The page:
• - Smartphones enable social media activity. Many consumers are attuned to using social media to complain, make inquiries, or seek advice. Technologies that support the development and maintenance of prosumer relationships must include integrated views of the “tapestry” of communications woven from different channels. We see social media becoming much more granular in the prosumer space. It extends beyond a utility’s single Facebook or Twitter account and into the local level such as your neighborhood or street. is an example of neighborhood granularity. This granularity could be related to consumers who have customer side of the meter distributed energy resources (DER) assets, share a circuit, and may have social media preferences for notification of scheduled maintenance that changes by time of day, day of week, or time of year.

Of course, utility contact centers still need to handle traditional phone calls and manage information about caller preference and reason for call.

The second significant technology impact is the rise of realtime information and feedback loops. The ongoing adoption of smart meters and use of Green Button data demonstrate the value of real time data and near realtime data about energy consumption.  The ability to deliver timely suggestions for electricity (or gas or water in the future) reductions will have value to prosumers who can then granularly manage their production of reductions in use as well as utility planners.   Some of this realtime information includes presence – the knowledge of a consumer’s location and closest preferred channel of communication. In our prosumer model, presence adds extra value to manage power usage or send alerts regarding remote options. The right applications can include approved rules that govern actions to take in service outages when consumers are not at home.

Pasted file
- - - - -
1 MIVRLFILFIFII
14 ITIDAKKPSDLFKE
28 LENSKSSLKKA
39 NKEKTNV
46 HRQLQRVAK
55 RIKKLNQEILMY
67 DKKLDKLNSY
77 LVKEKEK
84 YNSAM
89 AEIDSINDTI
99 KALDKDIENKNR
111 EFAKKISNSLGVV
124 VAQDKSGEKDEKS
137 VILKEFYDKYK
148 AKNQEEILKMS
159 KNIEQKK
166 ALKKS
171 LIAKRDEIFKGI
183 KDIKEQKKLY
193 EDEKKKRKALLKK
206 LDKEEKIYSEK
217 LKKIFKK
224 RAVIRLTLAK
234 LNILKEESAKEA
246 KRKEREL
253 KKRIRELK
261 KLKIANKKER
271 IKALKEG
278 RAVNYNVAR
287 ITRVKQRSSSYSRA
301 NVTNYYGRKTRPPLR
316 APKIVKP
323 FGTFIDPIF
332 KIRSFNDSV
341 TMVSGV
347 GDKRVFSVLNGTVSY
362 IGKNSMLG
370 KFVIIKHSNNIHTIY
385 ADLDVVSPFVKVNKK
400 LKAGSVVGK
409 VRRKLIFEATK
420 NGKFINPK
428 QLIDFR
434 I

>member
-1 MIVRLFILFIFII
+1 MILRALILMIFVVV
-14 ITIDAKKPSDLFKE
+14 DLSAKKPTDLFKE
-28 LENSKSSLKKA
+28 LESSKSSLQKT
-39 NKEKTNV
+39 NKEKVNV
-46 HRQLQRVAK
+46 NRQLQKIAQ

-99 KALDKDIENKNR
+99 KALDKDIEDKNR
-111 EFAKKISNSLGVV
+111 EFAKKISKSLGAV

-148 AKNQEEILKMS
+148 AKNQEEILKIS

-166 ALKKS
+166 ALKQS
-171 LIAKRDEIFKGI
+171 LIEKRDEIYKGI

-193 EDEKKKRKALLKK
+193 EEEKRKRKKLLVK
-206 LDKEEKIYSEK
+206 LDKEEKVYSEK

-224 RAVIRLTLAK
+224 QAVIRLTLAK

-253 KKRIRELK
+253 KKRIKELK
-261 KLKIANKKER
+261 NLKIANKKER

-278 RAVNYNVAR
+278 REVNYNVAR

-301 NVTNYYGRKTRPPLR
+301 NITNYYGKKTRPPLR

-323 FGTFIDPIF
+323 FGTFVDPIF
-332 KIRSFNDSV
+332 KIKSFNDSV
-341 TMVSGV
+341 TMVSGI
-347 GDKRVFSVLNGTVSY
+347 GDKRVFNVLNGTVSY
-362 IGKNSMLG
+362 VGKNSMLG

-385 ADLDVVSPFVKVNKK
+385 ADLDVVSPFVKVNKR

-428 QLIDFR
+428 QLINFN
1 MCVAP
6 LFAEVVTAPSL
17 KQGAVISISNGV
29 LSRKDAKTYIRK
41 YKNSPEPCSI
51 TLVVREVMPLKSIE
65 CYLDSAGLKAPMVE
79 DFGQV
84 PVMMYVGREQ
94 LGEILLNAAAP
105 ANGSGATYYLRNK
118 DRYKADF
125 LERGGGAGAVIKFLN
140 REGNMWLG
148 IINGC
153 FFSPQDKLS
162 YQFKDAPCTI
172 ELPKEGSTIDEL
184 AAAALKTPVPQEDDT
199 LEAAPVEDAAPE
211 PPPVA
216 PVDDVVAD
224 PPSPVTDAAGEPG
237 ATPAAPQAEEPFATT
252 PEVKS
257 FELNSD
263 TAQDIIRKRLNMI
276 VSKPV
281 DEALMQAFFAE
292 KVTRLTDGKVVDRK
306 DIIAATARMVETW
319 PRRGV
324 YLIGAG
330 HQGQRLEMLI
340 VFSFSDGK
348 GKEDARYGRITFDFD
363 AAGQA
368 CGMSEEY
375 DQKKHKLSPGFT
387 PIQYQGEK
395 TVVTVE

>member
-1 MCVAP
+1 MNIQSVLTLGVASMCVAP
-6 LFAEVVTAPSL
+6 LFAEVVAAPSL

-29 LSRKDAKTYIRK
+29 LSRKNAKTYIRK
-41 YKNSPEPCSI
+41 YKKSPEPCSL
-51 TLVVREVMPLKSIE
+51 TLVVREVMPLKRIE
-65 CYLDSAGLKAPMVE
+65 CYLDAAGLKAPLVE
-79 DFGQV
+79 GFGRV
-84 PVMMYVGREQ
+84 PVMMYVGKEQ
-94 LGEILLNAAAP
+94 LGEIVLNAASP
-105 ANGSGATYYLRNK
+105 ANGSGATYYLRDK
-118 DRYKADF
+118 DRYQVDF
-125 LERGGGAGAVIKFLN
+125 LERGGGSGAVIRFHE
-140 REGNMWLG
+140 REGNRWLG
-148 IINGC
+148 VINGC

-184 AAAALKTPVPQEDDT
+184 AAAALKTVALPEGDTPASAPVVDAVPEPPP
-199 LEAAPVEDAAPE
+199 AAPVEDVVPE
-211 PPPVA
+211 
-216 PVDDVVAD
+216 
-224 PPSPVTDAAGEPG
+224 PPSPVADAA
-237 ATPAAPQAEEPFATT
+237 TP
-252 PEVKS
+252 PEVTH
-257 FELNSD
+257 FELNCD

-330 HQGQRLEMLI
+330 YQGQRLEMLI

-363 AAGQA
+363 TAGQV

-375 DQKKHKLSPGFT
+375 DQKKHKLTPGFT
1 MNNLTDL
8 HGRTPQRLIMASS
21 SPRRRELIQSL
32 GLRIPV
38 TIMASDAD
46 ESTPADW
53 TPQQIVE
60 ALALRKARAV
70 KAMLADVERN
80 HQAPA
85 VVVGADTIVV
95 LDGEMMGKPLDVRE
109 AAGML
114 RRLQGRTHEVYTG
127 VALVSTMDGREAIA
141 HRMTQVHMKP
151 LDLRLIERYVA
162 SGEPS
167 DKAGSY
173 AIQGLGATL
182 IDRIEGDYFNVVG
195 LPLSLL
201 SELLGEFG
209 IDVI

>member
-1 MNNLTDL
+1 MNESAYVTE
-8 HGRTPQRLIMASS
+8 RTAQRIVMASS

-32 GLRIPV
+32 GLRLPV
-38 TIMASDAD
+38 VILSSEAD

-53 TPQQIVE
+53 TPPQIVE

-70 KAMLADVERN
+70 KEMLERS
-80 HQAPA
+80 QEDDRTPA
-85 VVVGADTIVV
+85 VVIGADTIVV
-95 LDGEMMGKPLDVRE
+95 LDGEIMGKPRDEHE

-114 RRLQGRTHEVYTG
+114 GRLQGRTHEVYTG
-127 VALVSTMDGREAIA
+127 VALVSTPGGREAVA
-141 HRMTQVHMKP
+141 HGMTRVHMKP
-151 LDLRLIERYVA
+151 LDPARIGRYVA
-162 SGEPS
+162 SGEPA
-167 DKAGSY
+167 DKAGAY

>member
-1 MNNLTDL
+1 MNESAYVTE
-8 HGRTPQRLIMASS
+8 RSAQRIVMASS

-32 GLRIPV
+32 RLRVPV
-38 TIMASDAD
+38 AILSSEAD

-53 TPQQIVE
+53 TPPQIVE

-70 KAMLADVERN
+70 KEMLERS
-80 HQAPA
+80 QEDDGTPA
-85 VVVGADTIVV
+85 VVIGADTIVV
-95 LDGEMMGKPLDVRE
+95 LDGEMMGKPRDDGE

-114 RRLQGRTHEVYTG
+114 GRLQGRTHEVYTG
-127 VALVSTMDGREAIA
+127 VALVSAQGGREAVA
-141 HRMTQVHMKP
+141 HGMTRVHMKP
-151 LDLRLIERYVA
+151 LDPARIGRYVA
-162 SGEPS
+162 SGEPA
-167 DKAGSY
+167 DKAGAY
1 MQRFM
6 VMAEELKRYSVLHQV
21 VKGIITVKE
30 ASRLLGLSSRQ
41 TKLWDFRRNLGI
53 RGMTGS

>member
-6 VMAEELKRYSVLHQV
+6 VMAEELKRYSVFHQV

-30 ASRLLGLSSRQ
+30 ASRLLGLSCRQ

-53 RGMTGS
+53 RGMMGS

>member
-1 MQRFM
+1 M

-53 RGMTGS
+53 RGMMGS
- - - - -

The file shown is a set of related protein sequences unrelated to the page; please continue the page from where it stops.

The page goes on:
The feedback loops can take several forms, but the most interesting involve gamification.  Once again, the smartphone is a key technology to exploit the increasing amounts of data into applications that educate and entertain, and in the process reward and reinforce behaviors to improve the persistency of those behaviors over time.  The smartphone offers non-intrusive immediacy by converging multiple channels of communication into one ubiquitous device.

Data begets more data, and feedback loops like gamification can produce very meaningful data to help consumers and prosumers manage consumption of energy and/or water.  The field of prosumer analytics is very new, and it is unique to utilities.  We’ve been focused on it to help utility contact centers prepare for prosumer engagement.

The traditional utility contact center will go away.  If you value your consumers, you don’t want to push them away into IVR jail to identify themselves, pick a multiple choice reason of why they are calling (which they might not know), or force them to interact with agents who lack the specific skills to handle their requests.  You’re begging for consumer intermediation by a competitor like Comcast or AT&T or other non-traditional service providers.  Building highly personalized relationships starts by recognizing that electricity consumers will have choices, and that decision points come down to the quality of services delivered through preferred communication channels.  It will be important to have the right technologies in place to support services delivery that is consistently engaging, informative, and convenient.

Christine Hertzog
Smart Grid Library